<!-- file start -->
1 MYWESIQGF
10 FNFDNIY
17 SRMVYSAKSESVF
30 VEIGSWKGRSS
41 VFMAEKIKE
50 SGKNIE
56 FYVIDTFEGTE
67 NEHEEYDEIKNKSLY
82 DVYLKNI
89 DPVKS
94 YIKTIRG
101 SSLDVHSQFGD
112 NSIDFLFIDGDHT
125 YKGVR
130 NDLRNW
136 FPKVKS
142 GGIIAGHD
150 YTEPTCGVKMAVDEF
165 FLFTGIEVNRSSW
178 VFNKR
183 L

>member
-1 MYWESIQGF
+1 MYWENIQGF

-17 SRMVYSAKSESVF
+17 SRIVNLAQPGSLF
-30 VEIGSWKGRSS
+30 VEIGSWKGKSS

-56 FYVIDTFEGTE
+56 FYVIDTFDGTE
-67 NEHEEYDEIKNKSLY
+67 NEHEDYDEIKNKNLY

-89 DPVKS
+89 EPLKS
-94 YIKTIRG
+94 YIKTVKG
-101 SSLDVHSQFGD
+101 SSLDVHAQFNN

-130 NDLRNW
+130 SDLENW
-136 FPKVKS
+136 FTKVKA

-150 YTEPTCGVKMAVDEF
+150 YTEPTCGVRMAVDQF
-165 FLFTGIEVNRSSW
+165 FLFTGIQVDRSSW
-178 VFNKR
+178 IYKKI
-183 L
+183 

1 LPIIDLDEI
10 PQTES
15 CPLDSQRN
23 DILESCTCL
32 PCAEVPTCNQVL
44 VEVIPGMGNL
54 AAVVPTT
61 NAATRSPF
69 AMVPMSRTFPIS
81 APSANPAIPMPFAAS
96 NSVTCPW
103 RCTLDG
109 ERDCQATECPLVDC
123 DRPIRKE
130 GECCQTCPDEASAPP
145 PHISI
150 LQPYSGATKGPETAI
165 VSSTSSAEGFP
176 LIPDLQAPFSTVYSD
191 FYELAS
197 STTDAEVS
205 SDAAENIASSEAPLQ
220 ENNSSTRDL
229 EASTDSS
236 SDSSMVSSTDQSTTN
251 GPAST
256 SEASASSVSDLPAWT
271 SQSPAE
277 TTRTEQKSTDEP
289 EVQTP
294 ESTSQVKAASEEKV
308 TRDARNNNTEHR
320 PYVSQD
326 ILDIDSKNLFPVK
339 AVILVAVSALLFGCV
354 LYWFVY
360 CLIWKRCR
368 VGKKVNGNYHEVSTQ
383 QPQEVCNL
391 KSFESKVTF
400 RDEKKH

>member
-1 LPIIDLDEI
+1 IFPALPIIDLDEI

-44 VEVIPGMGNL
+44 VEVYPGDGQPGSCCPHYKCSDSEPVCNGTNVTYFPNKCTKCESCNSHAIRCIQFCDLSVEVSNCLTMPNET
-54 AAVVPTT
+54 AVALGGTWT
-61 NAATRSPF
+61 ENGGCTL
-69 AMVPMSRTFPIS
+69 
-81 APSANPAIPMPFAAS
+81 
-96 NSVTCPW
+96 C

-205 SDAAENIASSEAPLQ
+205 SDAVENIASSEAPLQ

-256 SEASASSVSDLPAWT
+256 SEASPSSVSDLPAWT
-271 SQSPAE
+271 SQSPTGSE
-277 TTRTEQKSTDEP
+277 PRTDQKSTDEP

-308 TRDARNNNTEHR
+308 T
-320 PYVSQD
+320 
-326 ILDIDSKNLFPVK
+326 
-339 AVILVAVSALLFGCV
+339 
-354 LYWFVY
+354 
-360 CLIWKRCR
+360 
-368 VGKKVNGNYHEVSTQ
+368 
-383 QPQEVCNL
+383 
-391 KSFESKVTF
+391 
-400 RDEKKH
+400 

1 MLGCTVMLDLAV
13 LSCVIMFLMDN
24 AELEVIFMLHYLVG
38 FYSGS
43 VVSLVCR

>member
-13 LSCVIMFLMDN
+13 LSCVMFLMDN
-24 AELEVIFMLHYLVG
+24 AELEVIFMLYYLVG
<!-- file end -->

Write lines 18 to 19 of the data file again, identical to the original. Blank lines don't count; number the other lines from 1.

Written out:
150 YTEPTCGVKMAVDEF
165 FLFTGIEVNRSSW